After its launch a year ago, NASA’s Parker Solar Probe mission begins sending the first data after flying closer to the Sun than any other mission in history. The Parker probe is gradually helping us to unravel the mysteries that surround our star and we have the first discoveries.
The first data sent by Parker are related to the mysterious temperature of the Sun’s atmosphere, known as “crown”, which is hundreds of times hotter than its surface, as well as the precise origins of the solar wind, which is the stream of particles that are expelled throughout the Solar System and beyond.
Parker is on a mission of almost seven years that will repeatedly spend it near the Sun to gather information about the mysteries it hides and of which today we have no answers. Parker is currently in an elliptical orbit that brings it closer to the Sun approximately every five months.
With its last close encounter on September 1, the probe has completed three of those journeys. So far, Parker has flown less than 24 million kilometers from the Sun’s surface, almost twice as close as Mercury.
Previously, scientists had discovered that the solar wind appears to have two main components: a “fast” one that travels about 700 km per second, and comes from giant coronal holes in the polar region of the sun, and a “slow” wind, which travels below 500 km per second, whose origin is unknown.
The Parker solar probe observed disturbances in the movement of the solar wind that cause the magnetic field to bend on itself, a still unexplained phenomenon that could help scientists discover more information about how the solar wind moves from the Sun.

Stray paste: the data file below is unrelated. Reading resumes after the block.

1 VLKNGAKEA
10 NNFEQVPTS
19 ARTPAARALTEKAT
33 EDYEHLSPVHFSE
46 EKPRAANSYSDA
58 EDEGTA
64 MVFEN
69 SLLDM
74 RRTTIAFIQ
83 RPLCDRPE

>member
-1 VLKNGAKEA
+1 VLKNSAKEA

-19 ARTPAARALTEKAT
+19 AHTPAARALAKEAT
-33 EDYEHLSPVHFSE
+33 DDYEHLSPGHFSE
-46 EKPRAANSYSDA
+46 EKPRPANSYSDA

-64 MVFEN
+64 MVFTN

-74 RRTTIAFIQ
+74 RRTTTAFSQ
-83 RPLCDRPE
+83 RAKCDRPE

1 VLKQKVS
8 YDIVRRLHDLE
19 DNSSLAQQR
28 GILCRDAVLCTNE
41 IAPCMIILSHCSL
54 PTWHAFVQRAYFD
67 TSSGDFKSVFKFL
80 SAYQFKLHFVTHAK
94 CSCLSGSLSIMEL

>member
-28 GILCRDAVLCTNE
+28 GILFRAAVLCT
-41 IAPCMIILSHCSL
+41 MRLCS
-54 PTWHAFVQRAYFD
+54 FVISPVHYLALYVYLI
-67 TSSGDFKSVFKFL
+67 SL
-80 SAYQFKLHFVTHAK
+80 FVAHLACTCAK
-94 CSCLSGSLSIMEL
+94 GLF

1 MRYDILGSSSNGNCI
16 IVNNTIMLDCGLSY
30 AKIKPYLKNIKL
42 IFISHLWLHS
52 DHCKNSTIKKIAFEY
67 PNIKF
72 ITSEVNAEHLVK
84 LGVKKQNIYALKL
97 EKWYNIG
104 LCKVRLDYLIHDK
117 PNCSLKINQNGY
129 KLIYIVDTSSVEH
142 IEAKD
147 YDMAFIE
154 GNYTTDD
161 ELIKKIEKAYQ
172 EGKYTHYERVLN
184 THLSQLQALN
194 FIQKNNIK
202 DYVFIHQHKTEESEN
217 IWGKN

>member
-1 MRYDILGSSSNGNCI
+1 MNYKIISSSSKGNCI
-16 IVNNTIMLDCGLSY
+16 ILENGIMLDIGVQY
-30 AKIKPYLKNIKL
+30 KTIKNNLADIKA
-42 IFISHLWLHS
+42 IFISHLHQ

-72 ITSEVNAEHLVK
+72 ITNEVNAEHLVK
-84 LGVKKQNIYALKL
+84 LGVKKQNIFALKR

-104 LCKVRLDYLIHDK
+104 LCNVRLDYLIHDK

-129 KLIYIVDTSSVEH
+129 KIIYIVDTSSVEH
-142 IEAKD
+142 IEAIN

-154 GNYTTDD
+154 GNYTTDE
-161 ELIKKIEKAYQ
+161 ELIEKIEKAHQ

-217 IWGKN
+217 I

The Parker probe detected that this “slow” wind emanates from small coronal holes around the Sun’s equator, which are solar structures not previously observed. Early data show that these coronal holes are cooler, less dense regions through which magnetic fields flow into space, acting as channels for charged particles to move all the way through.
These strange changes, called “setbacks,” appear to be a very common phenomenon in the flow of the solar wind within Mercury’s orbit, and last from a few seconds to several minutes as they flow over the Parker probe. However, they do not appear to be present beyond the Sun, and so far we have had no way of seeing them without flying directly through that solar wind as Parker has done.
One of the problems of being so close to the Sun is that Parker will not be able to send direct photos, as if he turned towards the sun his camera would melt. For this reason, both the camera and the ship’s instruments point sideways, allowing the flow of particles that make up the solar wind to be measured.
Another discovery revealed that the particles in the solar wind seemed to be released in explosive flames, instead of being irradiated as if it were a constant current. This could explain why the atmosphere is extremely hot, with temperatures exceeding one million degrees, compared to the solar surface, where there are only about 5,000 degrees.
In yet another discovery, a strong presence of dust could be observed in the area near the Sun. During the closest approach to its orbit, Parker was struck with fine dust, scratching small regions of its thermal shield that appeared as white stripes in the images captured by the high-resolution camera. The researchers believe that they are the remains of asteroids and comets that approached the Sun, which ended up evaporating and leaving behind traces of dust.